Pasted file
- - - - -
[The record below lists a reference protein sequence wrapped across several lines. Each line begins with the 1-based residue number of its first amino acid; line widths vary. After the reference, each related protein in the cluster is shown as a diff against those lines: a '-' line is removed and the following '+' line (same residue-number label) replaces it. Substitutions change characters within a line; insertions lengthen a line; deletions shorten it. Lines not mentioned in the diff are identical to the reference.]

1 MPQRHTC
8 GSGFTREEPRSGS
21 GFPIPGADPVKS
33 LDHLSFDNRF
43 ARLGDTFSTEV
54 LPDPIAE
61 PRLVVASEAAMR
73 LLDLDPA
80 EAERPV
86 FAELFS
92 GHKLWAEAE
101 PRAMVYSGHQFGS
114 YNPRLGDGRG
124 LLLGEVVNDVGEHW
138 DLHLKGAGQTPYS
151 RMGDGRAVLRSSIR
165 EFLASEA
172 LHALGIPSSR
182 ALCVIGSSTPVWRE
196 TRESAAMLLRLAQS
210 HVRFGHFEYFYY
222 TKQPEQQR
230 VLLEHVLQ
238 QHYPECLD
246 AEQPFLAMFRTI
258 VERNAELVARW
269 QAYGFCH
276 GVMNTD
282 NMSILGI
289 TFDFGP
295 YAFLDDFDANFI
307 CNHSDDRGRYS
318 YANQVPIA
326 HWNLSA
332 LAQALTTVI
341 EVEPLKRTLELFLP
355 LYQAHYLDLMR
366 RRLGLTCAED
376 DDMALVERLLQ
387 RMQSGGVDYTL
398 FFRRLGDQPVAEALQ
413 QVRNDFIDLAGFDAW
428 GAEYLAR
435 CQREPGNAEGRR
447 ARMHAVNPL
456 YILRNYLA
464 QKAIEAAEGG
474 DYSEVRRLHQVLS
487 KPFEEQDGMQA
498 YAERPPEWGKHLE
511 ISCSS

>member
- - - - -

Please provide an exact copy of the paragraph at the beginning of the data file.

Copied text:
[The record below lists a reference protein sequence wrapped across several lines. Each line begins with the 1-based residue number of its first amino acid; line widths vary. After the reference, each related protein in the cluster is shown as a diff against those lines: a '-' line is removed and the following '+' line (same residue-number label) replaces it. Substitutions change characters within a line; insertions lengthen a line; deletions shorten it. Lines not mentioned in the diff are identical to the reference.]